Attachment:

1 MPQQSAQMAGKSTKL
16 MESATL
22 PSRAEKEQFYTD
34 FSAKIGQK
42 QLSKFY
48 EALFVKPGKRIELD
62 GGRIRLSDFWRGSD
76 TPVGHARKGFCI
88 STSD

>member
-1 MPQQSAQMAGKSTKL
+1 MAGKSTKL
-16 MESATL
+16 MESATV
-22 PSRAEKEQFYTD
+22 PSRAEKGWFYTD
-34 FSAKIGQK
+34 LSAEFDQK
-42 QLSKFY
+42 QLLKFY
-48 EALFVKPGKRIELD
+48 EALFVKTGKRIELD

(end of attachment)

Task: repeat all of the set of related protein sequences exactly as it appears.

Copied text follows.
1 MPQQSAQMAGKSTKL
16 MESATL
22 PSRAEKEQFYTD
34 FSAKIGQK
42 QLSKFY
48 EALFVKPGKRIELD
62 GGRIRLSDFWRGSD
76 TPVGHARKGFCI
88 STSD

>member
-1 MPQQSAQMAGKSTKL
+1 MAGKSTKL
-16 MESATL
+16 MESATV
-22 PSRAEKEQFYTD
+22 PSRAEKGWFYTD
-34 FSAKIGQK
+34 LSAEFDQK
-42 QLSKFY
+42 QLLKFY
-48 EALFVKPGKRIELD
+48 EALFVKTGKRIELD